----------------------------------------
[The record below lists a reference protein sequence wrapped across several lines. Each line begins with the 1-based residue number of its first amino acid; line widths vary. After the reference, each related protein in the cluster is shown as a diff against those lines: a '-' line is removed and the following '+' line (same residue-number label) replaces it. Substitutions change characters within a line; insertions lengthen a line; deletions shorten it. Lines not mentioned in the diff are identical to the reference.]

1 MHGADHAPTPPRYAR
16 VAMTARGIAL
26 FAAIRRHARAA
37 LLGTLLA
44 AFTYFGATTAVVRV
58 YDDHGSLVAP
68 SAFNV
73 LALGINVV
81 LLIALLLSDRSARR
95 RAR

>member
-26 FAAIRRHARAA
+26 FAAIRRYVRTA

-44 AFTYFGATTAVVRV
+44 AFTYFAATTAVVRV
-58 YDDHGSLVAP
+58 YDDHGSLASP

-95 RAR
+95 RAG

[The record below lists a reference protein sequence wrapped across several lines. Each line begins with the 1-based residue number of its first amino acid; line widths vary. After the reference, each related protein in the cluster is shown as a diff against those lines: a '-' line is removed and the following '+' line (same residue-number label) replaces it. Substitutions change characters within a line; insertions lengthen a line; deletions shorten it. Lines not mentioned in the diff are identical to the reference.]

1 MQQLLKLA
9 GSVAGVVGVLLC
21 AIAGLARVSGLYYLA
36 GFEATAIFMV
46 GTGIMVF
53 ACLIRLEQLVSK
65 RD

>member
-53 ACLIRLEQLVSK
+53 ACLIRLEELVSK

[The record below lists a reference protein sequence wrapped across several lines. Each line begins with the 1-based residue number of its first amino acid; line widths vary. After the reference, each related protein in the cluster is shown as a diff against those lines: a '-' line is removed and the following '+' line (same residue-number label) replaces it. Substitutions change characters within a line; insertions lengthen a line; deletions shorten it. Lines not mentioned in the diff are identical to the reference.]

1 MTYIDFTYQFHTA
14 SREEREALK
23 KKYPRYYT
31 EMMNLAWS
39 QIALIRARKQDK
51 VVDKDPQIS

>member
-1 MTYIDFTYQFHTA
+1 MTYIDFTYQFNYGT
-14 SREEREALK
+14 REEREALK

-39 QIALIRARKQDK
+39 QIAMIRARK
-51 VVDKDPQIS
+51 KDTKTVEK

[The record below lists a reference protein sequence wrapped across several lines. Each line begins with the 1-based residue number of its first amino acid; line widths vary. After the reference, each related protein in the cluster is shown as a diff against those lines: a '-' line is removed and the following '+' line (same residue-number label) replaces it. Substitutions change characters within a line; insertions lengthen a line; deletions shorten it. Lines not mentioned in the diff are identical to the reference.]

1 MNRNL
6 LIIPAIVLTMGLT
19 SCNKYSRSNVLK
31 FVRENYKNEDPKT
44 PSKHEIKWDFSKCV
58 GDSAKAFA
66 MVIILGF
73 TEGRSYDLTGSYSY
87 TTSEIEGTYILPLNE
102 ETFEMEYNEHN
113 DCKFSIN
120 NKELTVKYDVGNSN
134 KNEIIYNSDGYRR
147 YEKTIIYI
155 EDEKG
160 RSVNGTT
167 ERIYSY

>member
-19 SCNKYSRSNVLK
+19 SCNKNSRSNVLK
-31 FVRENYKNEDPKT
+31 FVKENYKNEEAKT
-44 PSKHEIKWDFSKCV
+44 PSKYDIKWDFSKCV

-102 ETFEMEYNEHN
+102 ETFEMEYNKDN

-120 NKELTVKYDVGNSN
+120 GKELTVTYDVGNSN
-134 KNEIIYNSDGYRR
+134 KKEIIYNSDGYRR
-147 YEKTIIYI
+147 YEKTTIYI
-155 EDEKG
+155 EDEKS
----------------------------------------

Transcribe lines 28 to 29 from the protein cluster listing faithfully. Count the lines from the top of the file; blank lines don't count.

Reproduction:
65 RD

>member